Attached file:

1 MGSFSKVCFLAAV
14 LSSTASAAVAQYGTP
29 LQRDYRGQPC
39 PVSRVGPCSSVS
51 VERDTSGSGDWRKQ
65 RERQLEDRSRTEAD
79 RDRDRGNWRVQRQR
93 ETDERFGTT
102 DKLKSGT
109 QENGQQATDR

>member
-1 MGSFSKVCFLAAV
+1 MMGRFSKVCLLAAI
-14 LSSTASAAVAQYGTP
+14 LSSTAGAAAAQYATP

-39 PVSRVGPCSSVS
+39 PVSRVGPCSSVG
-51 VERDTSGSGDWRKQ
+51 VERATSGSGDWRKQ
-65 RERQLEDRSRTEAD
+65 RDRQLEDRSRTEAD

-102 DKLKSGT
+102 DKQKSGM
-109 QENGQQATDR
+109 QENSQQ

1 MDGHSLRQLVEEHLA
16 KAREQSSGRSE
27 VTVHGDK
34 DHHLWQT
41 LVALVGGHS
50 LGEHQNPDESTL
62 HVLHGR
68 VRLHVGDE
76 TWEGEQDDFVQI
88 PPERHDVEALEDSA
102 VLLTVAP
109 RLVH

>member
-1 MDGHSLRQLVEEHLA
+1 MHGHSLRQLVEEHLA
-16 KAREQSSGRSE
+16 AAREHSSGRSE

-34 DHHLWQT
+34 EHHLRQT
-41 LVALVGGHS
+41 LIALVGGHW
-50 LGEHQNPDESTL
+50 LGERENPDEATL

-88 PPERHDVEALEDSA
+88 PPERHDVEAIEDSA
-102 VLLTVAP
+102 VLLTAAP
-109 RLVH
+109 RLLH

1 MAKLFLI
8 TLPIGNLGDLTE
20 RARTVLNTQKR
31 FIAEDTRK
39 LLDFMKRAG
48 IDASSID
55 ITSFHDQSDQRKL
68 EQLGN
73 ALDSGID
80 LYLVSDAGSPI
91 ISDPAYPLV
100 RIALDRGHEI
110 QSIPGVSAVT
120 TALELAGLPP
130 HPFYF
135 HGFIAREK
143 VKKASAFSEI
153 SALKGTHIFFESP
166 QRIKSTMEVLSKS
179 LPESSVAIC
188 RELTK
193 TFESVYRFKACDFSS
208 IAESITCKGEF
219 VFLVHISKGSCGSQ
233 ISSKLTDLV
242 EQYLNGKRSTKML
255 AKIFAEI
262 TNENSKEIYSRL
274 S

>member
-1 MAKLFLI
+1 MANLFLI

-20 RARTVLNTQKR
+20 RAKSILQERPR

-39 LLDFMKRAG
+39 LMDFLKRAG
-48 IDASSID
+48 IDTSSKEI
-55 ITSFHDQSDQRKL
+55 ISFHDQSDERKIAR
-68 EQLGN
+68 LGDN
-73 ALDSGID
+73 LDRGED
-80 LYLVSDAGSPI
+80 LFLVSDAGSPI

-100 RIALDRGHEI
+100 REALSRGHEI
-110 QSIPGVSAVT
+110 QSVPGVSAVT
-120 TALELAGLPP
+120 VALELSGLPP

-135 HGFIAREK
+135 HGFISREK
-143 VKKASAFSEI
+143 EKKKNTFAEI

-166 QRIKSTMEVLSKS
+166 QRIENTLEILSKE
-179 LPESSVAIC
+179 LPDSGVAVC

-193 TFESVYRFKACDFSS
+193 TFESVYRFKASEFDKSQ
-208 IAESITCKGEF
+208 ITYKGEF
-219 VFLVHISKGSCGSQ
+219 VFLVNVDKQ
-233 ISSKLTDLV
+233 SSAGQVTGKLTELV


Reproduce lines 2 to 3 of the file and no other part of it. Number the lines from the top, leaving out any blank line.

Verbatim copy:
14 LSSTASAAVAQYGTP
29 LQRDYRGQPC